We also note the presence of a tablet that Matthew carries everywhere. One gets the impression that, after some time, Jesus asks him to write down what he says, which may foster the idea that the Gospels are a literal reconstruction of what Jesus said and did, but this is misleading. The Gospels are a later ecclesial theological elaboration, based on oral stories and traditions transmitted by the disciples. The chosen approach risks favoring a theology with fundamentalist tendencies. As a result, Jesus can be depicted as saying to the Samaritan woman exactly what he says in John’s Gospel, and Johannine Christology is mixed without nuance with that of the Synoptics (which greatly weakens the narrative and theological approach of Mark, for example). Similarly, we see Jesus and John meeting before the latter’s death (to criticize Herod’s marriage) and recalling the beautiful hymns of their parents ( the Magnificat and Benedictus). This, too, makes us smile, but does not seem to be the director’s intent.
There is something even more surprising. We know that all the Gospels agree that Jesus chose 12 apostles at the beginning of his public mission, so why mention the number and then show Jesus with fewer than 12 disciples? By the end of the second season, while we have already seen a good number of signs performed by Jesus and the traveling mission has already begun, the group is not yet complete. One can understand the desire to have narrative space to flesh out each of the 12 apostles, but could this not have been done before the departure on an itinerant mission? The Gospels mention the women who followed Jesus from Galilee: Mary Magdalene is not alone, but part of a group (Susanna, and Joanna among them). Certainly, the manner in which her following took place has caused much ink to flow among scripture scholars, but why present Mary Magdalene alone for so long?
Thus, in our view there is a link between the significant marginalization of the character of John the Baptist and a defective Christology. We recognize that Jesus is moved inwardly by the testimony of the Baptist. By privileging a Jesus who speaks like he does in John’s Gospel, and thus provokes an immediate messianic confession from the disciples (at the lakeside, for example, joining Luke 5, for the scene and the expression “fishers of men” of Mark and Matthew), the scriptwriters do not give the disciples the time to make an inner journey – evoked by the Synoptics – of reflection on the mystery of the person of Jesus (“Who then is this, that even the wind and the sea obey him?” Mark 4:41; Matt 8:27; Luke 8:25). Jesus has an absolute awareness of his own identity (as in the Fourth Gospel), and he says so from the beginning to the disciples; it is thus that he intervenes in a conversation in which, mentioning the Son of Man, he adds: “It’s me, by the way.” This is embarrassing because in the Gospels Jesus never says it this way, in the first person. Of course, this makes one smile , but it is at odds with the Christology of ambiguity, which is a constant of the Jesus of the Gospels. Jesus responds, “It is you who say so” (at least in the Synoptics, but here we run into the very great difficulty of keeping John and the Synoptics together, if we take John as reporting at the same level as the other three Gospels). This problem will become more and more difficult for the writers to solve as the series progresses. How will the creators be able to give the confession of Peter at Caesarea Philippi its full importance when everything is already known and said? By placing the four Gospels on exactly the same plane and, in particular, John’s Christological statements on the same plane as the patient journey of the Synoptics, the scriptwriters compress the experience of the first community, that is, the time of the journey to the writing of the four Gospels, the time of the Church. It is inevitable that their desire to situate the four Gospels on the same plane leads them into dangerous dilemmas later on.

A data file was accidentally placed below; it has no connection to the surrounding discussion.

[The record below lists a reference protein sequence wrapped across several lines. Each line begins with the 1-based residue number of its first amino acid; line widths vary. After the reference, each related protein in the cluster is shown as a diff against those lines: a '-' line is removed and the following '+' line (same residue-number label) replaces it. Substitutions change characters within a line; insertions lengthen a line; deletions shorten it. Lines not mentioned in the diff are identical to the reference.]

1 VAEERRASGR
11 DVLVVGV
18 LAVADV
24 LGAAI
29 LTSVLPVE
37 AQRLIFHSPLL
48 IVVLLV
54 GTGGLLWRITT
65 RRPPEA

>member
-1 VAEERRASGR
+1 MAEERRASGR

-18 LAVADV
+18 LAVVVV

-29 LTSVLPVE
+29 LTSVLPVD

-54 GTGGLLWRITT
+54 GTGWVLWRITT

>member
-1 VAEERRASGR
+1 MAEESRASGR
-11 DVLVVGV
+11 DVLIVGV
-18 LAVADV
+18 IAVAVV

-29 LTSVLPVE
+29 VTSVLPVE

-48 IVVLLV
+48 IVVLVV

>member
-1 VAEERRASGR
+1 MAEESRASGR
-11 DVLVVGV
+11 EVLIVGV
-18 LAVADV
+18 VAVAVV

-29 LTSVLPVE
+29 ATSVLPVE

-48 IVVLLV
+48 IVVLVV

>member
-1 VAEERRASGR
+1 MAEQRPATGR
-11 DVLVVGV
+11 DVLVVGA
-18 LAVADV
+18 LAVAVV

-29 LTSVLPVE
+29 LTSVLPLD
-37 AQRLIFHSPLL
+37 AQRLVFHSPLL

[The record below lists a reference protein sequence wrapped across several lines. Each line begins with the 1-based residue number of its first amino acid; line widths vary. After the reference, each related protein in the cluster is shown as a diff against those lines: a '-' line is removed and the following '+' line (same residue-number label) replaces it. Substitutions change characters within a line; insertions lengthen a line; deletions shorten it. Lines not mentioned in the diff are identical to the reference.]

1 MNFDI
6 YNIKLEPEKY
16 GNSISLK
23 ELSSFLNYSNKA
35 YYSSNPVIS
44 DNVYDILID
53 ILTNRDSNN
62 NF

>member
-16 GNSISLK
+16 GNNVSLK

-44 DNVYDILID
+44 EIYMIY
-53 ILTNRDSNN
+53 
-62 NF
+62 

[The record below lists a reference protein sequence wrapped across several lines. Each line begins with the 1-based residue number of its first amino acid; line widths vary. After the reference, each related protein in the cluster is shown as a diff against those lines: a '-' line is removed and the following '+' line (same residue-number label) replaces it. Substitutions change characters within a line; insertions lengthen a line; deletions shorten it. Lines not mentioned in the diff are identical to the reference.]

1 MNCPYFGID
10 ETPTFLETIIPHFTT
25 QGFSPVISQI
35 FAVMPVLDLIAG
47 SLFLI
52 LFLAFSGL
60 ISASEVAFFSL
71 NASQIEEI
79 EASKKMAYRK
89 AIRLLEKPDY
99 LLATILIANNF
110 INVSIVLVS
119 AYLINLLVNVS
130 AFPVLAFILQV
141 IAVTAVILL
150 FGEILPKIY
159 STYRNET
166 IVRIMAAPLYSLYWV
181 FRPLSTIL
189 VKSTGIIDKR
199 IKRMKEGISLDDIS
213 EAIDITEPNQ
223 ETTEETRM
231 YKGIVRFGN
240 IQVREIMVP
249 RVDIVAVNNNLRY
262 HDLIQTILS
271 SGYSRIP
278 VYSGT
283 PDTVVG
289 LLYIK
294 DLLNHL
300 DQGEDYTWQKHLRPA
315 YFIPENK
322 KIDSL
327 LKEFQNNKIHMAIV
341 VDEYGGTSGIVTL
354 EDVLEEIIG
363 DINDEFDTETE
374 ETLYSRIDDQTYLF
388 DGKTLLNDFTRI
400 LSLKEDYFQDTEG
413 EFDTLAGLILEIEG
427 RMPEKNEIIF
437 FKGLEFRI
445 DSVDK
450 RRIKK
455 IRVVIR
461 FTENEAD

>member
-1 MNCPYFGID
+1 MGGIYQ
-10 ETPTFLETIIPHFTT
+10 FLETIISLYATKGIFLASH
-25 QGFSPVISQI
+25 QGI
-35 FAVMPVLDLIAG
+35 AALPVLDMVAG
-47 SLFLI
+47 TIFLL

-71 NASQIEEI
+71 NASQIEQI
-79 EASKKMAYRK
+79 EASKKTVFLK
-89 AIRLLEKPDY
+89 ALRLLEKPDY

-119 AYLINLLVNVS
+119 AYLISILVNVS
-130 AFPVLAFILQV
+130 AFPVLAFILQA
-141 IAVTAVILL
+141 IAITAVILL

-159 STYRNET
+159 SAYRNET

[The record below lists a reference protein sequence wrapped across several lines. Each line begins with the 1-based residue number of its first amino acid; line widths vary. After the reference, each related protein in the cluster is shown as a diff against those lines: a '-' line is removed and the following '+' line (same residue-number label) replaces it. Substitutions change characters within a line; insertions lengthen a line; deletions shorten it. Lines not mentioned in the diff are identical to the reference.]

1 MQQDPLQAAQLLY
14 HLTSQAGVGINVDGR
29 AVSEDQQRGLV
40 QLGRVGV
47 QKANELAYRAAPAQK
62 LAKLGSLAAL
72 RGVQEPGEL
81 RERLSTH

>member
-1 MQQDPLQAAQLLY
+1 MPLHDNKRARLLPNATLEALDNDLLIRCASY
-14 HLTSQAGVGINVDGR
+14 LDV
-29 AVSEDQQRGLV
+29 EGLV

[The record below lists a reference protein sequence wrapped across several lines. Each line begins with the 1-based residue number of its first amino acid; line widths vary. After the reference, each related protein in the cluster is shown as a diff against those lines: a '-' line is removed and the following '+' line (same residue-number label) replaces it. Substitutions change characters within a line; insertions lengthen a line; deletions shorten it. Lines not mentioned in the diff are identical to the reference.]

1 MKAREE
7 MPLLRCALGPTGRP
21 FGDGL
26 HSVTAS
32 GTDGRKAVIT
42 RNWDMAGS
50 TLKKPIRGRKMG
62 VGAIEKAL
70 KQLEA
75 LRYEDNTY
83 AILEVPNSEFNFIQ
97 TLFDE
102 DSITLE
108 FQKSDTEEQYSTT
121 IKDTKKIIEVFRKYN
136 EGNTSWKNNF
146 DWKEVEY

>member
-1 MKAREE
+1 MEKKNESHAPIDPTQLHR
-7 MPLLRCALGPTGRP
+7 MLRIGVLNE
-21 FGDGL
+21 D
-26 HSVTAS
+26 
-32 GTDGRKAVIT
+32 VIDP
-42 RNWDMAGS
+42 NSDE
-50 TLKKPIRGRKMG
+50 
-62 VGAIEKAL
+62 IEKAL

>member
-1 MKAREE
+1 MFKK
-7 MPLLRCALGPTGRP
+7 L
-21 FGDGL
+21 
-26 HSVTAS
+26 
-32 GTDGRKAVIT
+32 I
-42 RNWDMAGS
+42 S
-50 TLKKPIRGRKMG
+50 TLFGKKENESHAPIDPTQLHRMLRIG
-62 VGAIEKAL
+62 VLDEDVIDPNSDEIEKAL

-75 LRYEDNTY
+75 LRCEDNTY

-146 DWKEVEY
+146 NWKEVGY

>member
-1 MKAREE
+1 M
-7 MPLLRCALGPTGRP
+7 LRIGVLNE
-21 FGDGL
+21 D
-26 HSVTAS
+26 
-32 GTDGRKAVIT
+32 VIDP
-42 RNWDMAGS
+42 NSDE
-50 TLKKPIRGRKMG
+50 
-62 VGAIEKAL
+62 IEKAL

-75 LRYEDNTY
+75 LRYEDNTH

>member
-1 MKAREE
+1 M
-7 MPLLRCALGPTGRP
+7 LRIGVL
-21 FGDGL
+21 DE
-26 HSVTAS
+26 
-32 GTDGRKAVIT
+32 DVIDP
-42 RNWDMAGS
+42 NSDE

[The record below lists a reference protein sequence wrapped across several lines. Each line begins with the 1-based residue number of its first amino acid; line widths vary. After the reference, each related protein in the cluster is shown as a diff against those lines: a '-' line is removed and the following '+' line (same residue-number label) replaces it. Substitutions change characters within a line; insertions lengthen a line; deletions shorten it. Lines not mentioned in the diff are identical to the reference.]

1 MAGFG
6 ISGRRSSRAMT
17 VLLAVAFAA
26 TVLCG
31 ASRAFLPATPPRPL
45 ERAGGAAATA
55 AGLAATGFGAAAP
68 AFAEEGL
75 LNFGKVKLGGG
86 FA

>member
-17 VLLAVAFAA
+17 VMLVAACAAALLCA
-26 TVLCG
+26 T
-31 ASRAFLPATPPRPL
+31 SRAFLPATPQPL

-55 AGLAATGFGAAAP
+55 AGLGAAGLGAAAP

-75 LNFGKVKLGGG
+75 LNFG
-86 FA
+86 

It seems to us that the series can be profitably viewed by families, young people, and as part of catechetical formation. Its quality gives a pleasing consistency to both Jesus and the disciples. There are some real gems, such as when Jesus proclaims his Beatitudes while looking down from the hill at the disciples’ camp. One can appreciate some spiritually relevant dialogues, enriched by the benevolent and credible presence of Jesus, but one must be critical of the scriptwriters’ work with regard to the Gospel texts, which oscillates between excessive fidelity (Gospels of infancy, Johannine texts) and historically dubious inventions. It will be necessary to recognize that questionable options have been made (the beginning in the year 26; the strong marginalization of John the Baptist’s role in the story of Jesus and the other apostles; Jesus’ self-designation as “Son of Man” in favor of a dominant early use of “Messiah”; and the beginning of Jesus’ itinerant public mission without the Twelve ) and that some script choices are tied to a certain problematic American evangelical Protestant theology.
If we evaluate the series with discernment, it can help us to gain insight into the Gospels, and that is a good thing. The fact that its directors end their second season with an error – a sign that they do not take themselves too seriously – is very happy. We look forward to the next episodes!
DOI: La Civiltà Cattolica, En. Ed. Vol. 6, no.5 art. 8, 0522: 10.32009/22072446.0522.8
 Born in 1975, he is the son of Jerry B. Jenkins, an evangelical writer who achieved great success with the Left Behind book series.
 There were two very positive reviews in America: M. G. Mangano, “The Chosen is the Jesus TV show your very Catholic aunt keeps telling you to watch. And you should” (July 2, 2021); and N. Schneider, “The Chosen dares to imagine stories about Jesus and the disciples that aren’t in the Gospels. It’s a revelation” (August 13, 2021).
 The SAJE production company, close to the Emmanuel Community.
 See “Christian America’s Must-See TV Show”, in The Atlantic (www.theatlantic.com/culture/archive/2021/06/the-chosen-jesus-tv-show/619306), June 27, 2021.
 The lead screenwriter, Dallas Jenkins, is actually part of a team that includes Tyler Thompson and Ryan Swanson.
 As Nathan Schneider writes, “The major creative achievement of American evangelicalism in recent years – with a Catholic in the starring role – is essentially midrashic.”
 Despite some clarifications to which we will return later.
 Cf. “Christian America’s Must-See TV Show”, op. cit.
 With the exception of the source of the logia (Q), but this should not be considered as transmitted as a notebook, but is already a theological elaboration.
 We think that some Protestants would agree with these reservations.